Barn Lessons from Mom

Had to share this that I created about 10 months ago.  Wisdom from our elders, in this case my mom, can help us with success at the barn.  Sometimes it is the simple things we need to take care of for success.

FIVE THINGS MY MOM TEACHES ABOUT TIME IN THE BARN WITH HORSES

#1 — Do not yell in the barn.

If your horse wanted to be around a braying ass, she would go spend time with the donkey.

#2 — Clean your tack/grooming supplies monthly, at the very least.

Who wants to be brushed with a filthy brush and wear a dirty piece of clothing?

#3 — Never raise your hand to threaten or hit your horse.

You do not like it when someone threatens you; why would you think your horse will accept it any better.

#4 — Quit talking on your cell phone.

You would not like it if someone came to visit you and then spent the entire time on the phone and never chatted with you.

#5 — Spend a few minutes watching your horse in her stall/paddock.

Horses can teach you so many life lessons if you just take the time to pay attention while they teach.

Dr. Mike Guerini is a clinician and you can learn more about Dr. Mike and his 6 C’s of Horsemanship at www.dunmovinranch.com.   Dun Movin Ranch is also home to the Equine Hydro-T at www.hydrot.com.

 

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Conditioned Response Training — “Pressure and Release”

Conditioned Response Training — “Pressure and Release”

By Dr. Mike Guerini  (www.dunmovinranch.com)

Recently I was asked this question by a lady at one of my clinics. “What is “Pressure and Release” and is it something that will make my horse better?” When horse people talk about “Pressure and Release” they are talking about touching a horse in a certain spot then getting a specific response. This is called a conditioned response.

The basic idea behind a conditioned response is that when step A happens, if properly trained, step B will happen next. Horses are sensitive animals. A slight bit of pressure (either in the form of a touch, a yell, a wave of the hand) can be enough to get the horse to move away. We can use this to our advantage by using “Pressure and Release” training. In “Pressure and Release” training I work with my horse so he understands that when I apply pressure to a specific part of his body he responds by moving away from that pressure. As long as the rider uses the smallest amount of pressure and the horse responds correctly this as a good thing. For example, touching a horse on the left shoulder means the horse needs to move his shoulders to the right.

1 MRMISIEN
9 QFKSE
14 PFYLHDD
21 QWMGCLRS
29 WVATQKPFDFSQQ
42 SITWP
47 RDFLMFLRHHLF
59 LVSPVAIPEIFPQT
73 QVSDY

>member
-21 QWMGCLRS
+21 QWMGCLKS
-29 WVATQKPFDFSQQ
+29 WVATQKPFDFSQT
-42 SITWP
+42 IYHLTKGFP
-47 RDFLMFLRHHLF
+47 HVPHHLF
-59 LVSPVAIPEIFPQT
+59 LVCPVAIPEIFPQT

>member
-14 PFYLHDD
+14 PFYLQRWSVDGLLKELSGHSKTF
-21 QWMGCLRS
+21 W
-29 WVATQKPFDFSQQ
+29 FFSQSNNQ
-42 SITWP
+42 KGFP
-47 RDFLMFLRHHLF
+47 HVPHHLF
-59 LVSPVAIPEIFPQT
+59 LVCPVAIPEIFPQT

One of the important things to remember while using “Pressure and Release” is that our entire body and the way we ride effects how good of a response we get from our horse. We need to actively guide the horse with our body movements. In the example above where I am moving the shoulders to the right I also need to be looking to the right and using my hands to help guide my horse to the right. I place pressure where I want the horse to move away from and I make sure to guide him with my eyes, upper body and gently with my hands towards the opening (non pressure place). “Pressure and Release” requires that I immediately take away the pressure once my horse begins to respond. Only by riding with my hands, legs and body does the horse understand that a touch on the left shoulder means move shoulders to the right. So you see, “Pressure and Release” is about actively riding and communicating with your horse.

One part of this process that is very important to remember is that we need to give the horse an opening to move towards. The opening is the place where there is no pressure. The horse will recognize this as the place we want him to go because there is nothing blocking his way to get there. Without this opening the horse has nowhere to go and will become frustrated or confused. We as the rider need to make sure that when we ask the horse to do something, we give him clear directions (Pressure), the place to go (Opening), and the reward ( Release).

Lets also remember that “Pressure and Release” works on the Ground as well. We use the same ideas of touch and body language to get the horse to move in a direction we choose when we are doing our ground work. So if we train with the idea of being an active rider and using our hands and legs and body we will succeed with “Pressure and Release”. We can be confident that we can move our horse away from danger because he responds to “Pressure and Release”.

Hopefully you can see the benefit to training with “Pressure and Release” and how using this will make your horse more responsive to you as a rider.

Dr. Mike Guerini is a clinician and you can learn more about Dr. Mike and his 6 C’s of Horsemanship at www.dunmovinranch.com.   Dun Movin Ranch is also home to the Equine Hydro-T at www.hydrot.com.